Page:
Pret a Manger agrees to bring in full labelling after teen’s death
Pret a Manger has decided to introduce full labelling on its products, despite current regulations meaning it is not obliged by law to do so.
Following the case of 15-year-old Natasha Ednan-Laperouse, the teen who died after eating a baguette from Pret a Manger, the company has agreed to a full ingredient labelling on all its freshly made products.
After burying the baguette from Heathrow airport and consuming it, the girl, her father and a friend boarded a British Airways flight from Heathrow to Nice in July 2016. The baguette was not labelled with any ingredient information or allergen advice, as there is currently no requirement to do so by law.
Last week the coroner expressed concern about the regulations. Dr Sean Cummings, the acting senior coroner for west London said: “It seems on the face of it a bit strange that a local sandwich shop can benefit from that regulation … but that an organisation that sold … 218m items (a year) could also benefit from that regulation … A cynic might think it was almost a device to get round regulation relating to information on food allergens.”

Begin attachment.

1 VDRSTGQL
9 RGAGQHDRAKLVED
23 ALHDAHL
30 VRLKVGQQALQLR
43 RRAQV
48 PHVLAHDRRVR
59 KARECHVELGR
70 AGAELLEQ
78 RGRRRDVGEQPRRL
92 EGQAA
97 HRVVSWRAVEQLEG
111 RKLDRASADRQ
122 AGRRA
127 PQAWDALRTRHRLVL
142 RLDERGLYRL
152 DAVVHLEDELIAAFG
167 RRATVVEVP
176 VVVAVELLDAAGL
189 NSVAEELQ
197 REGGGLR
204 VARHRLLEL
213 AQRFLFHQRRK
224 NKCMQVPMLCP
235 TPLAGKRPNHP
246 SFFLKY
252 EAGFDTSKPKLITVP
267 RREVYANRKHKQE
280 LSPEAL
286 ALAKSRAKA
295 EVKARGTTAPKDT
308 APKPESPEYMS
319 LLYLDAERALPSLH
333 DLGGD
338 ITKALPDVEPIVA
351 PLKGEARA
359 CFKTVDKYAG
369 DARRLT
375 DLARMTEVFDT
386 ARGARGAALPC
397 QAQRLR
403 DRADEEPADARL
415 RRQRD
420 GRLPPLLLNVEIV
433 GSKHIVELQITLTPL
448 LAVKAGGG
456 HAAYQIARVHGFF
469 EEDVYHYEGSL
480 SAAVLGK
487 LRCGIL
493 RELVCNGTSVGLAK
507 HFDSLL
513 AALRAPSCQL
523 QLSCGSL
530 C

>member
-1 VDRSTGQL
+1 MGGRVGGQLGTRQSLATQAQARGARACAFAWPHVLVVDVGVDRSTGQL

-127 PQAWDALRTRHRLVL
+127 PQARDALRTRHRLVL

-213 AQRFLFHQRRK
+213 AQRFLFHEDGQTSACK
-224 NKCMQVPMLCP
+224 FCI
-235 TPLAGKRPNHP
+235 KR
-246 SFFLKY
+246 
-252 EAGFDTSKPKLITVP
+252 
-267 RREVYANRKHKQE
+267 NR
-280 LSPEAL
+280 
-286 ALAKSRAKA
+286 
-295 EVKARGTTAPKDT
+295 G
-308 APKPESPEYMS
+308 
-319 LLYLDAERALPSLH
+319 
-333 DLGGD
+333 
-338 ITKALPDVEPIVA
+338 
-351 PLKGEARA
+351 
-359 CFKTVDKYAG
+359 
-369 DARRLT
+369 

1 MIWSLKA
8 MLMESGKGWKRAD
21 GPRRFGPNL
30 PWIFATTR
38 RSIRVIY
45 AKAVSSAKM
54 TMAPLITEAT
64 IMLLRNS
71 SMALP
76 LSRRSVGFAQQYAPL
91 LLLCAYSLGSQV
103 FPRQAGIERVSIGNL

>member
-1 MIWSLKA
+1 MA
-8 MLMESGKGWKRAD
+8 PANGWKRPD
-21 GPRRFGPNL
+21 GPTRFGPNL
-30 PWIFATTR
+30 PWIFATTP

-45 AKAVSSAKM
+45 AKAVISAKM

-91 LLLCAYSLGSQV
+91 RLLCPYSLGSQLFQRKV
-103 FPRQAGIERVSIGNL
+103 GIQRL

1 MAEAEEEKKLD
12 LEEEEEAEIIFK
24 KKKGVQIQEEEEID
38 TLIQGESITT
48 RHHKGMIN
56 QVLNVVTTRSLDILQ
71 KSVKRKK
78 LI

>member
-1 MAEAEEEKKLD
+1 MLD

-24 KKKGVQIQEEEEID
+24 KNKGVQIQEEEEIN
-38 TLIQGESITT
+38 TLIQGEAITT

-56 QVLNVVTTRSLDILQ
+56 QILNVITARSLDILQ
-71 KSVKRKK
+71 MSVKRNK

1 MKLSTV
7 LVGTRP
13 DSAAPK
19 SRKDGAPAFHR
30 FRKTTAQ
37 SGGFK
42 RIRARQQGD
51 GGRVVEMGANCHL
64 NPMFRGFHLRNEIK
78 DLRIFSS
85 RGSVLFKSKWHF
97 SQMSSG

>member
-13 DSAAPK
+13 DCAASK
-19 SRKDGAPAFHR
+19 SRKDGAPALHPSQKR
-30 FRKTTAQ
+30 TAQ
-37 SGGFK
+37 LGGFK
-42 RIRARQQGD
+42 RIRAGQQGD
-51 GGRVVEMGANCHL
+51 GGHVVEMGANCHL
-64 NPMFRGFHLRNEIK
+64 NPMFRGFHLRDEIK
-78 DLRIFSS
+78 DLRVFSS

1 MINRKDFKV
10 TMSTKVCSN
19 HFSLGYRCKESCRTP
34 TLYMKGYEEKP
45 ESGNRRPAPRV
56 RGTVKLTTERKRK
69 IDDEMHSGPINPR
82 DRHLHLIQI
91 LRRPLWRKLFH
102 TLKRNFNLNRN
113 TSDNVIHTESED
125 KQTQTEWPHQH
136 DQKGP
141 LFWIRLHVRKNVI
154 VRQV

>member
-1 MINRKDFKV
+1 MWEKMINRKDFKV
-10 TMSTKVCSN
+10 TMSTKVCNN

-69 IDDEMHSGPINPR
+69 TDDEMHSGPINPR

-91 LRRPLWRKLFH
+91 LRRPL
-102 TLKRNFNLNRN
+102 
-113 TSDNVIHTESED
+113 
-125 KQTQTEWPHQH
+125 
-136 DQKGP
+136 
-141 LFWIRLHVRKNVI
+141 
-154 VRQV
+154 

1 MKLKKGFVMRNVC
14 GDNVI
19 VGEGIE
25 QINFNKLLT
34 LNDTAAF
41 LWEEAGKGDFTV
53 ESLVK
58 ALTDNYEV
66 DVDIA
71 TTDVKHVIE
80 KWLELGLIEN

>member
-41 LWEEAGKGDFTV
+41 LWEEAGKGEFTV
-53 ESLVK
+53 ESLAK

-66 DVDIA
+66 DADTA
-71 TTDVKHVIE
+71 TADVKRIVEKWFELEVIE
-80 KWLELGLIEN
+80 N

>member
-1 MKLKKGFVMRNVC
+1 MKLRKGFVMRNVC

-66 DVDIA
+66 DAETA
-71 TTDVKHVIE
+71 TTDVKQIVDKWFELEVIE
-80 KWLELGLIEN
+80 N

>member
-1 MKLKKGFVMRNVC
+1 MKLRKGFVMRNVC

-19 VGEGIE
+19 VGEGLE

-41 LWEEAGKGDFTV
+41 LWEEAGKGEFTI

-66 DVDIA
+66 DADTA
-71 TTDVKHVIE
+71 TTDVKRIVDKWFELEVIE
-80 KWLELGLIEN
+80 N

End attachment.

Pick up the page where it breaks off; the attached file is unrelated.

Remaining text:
Pret has now announced that the company will go further than regulations require. Currently, products made in store do not have to be labelled, with general allergen warnings posted around the store rather than on packaging. Specific advice should be given orally by staff.
The company is now aiming to provide full ingredient labelling, including allergens to all products that are freshly made in its store kitchens.
“I want to say again how deeply sorry we are for the loss of Natasha. I said we would learn from this tragedy and ensure meaningful changes happen,” said Pret chief executive Clive Schlee in a statement.
“I hope these measures set us on course to drive change in the industry so people with allergies are as protected and informed as possible. Nothing is more important to Pret right now.”
The coroner said the teen died of anaphylaxis after eating the Pret baguette. The family are now calling for change in food labelling laws to save lives.
The Prime Minister mentioned that the government would look into food labelling laws after the Environment Secretary Michael Gove told civil servants on Monday to investigate a change in the law.